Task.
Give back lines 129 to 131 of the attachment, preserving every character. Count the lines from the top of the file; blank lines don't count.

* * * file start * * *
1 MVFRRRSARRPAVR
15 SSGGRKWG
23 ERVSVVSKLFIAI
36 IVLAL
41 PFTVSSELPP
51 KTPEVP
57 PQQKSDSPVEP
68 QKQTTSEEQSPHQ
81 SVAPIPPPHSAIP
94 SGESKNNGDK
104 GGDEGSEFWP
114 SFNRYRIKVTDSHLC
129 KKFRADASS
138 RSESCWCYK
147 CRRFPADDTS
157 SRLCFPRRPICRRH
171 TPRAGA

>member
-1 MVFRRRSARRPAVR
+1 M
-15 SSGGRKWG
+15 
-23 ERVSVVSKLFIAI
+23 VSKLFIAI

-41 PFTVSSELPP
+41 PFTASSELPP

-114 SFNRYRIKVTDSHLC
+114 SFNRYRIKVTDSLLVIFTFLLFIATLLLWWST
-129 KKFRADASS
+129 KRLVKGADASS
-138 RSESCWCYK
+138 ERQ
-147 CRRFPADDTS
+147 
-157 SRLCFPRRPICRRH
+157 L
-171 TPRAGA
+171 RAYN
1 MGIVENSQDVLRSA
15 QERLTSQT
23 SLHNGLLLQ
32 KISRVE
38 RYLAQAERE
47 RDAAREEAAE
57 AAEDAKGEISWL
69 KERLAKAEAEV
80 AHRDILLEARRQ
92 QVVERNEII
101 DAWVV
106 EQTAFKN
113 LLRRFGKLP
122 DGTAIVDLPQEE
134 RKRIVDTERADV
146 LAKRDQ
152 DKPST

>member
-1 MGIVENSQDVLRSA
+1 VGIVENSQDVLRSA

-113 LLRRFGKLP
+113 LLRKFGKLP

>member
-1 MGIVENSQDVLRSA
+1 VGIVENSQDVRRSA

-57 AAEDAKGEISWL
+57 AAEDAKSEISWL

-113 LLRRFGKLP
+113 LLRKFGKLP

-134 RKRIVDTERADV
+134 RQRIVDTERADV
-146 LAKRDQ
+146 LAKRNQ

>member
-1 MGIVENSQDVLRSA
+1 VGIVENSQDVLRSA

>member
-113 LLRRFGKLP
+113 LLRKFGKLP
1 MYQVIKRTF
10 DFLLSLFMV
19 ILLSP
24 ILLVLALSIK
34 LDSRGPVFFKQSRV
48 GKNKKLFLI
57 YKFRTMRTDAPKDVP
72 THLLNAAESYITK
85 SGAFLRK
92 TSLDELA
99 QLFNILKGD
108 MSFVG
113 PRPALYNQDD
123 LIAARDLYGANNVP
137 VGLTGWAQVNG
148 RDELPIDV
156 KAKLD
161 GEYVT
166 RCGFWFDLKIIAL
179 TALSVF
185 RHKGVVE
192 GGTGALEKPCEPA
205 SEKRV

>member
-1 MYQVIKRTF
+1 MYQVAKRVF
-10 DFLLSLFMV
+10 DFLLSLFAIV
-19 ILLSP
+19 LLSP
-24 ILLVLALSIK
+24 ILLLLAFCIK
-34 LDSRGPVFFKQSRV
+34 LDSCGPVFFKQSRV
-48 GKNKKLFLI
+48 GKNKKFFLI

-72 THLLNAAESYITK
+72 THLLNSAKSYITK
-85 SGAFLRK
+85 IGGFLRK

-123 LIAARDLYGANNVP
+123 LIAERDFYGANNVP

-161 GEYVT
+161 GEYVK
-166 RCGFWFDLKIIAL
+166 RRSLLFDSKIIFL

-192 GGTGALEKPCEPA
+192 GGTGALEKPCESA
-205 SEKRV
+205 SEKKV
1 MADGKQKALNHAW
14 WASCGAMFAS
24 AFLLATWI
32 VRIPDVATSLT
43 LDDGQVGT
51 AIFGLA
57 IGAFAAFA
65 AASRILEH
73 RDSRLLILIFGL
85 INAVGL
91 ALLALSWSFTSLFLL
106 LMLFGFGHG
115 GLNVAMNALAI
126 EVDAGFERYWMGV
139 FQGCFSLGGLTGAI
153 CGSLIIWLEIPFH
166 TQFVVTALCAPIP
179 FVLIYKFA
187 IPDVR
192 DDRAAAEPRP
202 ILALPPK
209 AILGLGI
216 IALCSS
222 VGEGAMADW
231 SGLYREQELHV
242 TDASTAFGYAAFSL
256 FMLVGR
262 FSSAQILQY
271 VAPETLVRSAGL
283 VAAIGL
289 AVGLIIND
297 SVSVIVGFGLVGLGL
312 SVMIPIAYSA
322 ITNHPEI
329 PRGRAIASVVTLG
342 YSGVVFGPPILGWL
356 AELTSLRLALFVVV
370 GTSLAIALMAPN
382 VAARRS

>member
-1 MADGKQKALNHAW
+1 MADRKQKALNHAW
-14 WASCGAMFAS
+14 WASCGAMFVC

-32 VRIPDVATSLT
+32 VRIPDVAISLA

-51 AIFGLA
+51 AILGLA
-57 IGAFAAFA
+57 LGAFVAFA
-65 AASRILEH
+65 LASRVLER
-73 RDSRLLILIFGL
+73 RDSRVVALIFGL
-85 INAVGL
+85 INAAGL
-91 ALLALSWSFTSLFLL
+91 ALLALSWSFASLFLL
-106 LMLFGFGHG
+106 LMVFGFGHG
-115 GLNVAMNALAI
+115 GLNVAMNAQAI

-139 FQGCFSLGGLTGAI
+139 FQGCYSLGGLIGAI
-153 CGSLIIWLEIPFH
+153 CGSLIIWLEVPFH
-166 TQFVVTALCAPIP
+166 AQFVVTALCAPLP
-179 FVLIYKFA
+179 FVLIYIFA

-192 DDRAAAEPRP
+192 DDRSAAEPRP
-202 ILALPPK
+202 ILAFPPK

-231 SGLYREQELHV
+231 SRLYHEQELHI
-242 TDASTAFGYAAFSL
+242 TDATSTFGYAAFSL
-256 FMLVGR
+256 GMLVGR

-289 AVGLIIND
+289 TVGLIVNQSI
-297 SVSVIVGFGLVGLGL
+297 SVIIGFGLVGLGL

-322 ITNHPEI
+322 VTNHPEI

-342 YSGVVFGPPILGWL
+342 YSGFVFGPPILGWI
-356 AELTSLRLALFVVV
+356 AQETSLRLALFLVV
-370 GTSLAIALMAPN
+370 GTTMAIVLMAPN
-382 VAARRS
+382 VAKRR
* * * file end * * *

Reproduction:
14 WASCGAMFAS
24 AFLLATWI
32 VRIPDVATSLT